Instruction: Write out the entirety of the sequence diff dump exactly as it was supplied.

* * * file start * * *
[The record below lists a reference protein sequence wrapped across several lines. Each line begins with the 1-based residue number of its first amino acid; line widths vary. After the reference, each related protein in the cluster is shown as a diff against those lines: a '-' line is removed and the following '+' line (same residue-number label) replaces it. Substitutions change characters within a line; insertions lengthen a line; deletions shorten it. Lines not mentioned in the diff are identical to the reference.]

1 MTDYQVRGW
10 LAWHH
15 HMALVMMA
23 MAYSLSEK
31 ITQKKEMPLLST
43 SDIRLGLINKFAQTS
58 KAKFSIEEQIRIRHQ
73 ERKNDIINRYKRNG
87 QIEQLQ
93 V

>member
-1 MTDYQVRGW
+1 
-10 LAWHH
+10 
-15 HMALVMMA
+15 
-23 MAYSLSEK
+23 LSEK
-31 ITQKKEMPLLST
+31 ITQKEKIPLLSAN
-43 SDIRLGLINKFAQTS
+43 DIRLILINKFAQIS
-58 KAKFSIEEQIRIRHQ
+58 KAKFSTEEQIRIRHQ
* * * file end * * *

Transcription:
[The record below lists a reference protein sequence wrapped across several lines. Each line begins with the 1-based residue number of its first amino acid; line widths vary. After the reference, each related protein in the cluster is shown as a diff against those lines: a '-' line is removed and the following '+' line (same residue-number label) replaces it. Substitutions change characters within a line; insertions lengthen a line; deletions shorten it. Lines not mentioned in the diff are identical to the reference.]

1 MTDYQVRGW
10 LAWHH
15 HMALVMMA
23 MAYSLSEK
31 ITQKKEMPLLST
43 SDIRLGLINKFAQTS
58 KAKFSIEEQIRIRHQ
73 ERKNDIINRYKRNG
87 QIEQLQ
93 V

>member
-1 MTDYQVRGW
+1 
-10 LAWHH
+10 
-15 HMALVMMA
+15 
-23 MAYSLSEK
+23 LSEK
-31 ITQKKEMPLLST
+31 ITQKEKIPLLSAN
-43 SDIRLGLINKFAQTS
+43 DIRLILINKFAQIS
-58 KAKFSIEEQIRIRHQ
+58 KAKFSTEEQIRIRHQ